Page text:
Part 5: How to play the game.
Redrawing/"mulliganing" You will want to maximize the amount of spies and medics in your hand. You will usually want all the decoys you can get too. Failing this you will want to maximize the score of your hand.
The first round is all about netting the most cards. What you should be looking for is entering round 2 with more cards in hand then your opponent. You want to play as many spies as you can, including using decoy on the spies your opponent plays. After all spies are spent it’s time to evaluate how many cards you will need to spend to win this round, if the amount leaves you with less cards in hand than your opponent then you should forfeit the first round. The northern faction has the special ability to draw an extra card the round after they win but this is not a concern for the first round, you will win a round eventually if you are to win the match. The winner of the first round goes first in the next round, this is actually a disadvantage unlike in most turn-based games. Remember there is no tempo in this game, in other words: It doesn’t matter who’s ahead on board right now. It only matters who is ahead at the end of the round. More on this in the round two segment.
Round 2: Hopefully you entered the 2nd round with more cards in hand than your opponent. If you lost the first round then your goal is to win the 2nd round, otherwise the goal is to enter round 3 with more cards in hand than your opponent. If you can win the round then you’ve won the match, but winning the 2nd round is a secondary concern; You are trying to win the match, not the round. Try to bait out as many cards as possible, i tend to pass if my opponent uses two war horns as this is a huge boost to his score that will cost me many cards to overcome. Use decoys to save your best cards for round 3 if possible.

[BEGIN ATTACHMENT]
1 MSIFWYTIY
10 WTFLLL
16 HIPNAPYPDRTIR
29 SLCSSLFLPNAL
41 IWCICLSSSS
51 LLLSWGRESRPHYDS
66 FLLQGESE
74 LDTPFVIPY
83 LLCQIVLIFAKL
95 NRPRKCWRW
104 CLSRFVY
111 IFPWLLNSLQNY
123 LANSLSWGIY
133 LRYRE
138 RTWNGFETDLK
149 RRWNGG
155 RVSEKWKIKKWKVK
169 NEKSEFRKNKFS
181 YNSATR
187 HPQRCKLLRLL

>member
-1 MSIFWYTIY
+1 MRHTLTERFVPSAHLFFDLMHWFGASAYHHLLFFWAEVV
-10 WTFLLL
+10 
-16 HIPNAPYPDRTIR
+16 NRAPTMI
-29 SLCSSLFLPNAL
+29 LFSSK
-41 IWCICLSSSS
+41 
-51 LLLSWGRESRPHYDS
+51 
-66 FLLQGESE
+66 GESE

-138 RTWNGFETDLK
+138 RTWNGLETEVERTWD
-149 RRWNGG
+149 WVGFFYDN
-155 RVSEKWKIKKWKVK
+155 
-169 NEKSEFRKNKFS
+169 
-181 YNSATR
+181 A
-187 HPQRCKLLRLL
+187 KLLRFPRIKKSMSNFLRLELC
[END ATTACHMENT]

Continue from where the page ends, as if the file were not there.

Round 3: This is the round where you will use every resource available to finish the game. Start out by playing cards that can’t be interacted with, these are hero cards first (excluding yenefer who you’ve either used to replay a spy or should save for later) then war horn the zones you will use later. Once you are out of war horns and heroes play all your scorch cards to obliterate the cards your opponent played. Then start playing your own unit cards, leave weather cards in play until you’ve assembled your board: often the opponent will run out of cards to play and be stuck with scorch cards in hand and forced to pass rather than destroying his own cards. If i have any medics left then i will use those before casting Clear weather.
Part 6: Addendum about spies. I said earlier that you should always play all your spies in the first round. This is not always true, when you are facing a Scoia’tael deck you may want to save them for the last round so that their medics cannot replay them in the 2nd/3rd round. It may also be an advantage to play your spies after your opponent has used his decoys, but on the other hand if you have decoys of your own you may want your opponent to play your spies against you. So why do i suggest playing your spies in the first round? Because you will have complete information about your options. In short: You will either want to play them in the first or in the last round of the game. Spies are the most complicated and important part of Gwent and you must learn to use them appropriately.
Note: This post is a work in progress, i will correct errors when and if i spot them and perhaps expand sections that are scrutinized or commented about.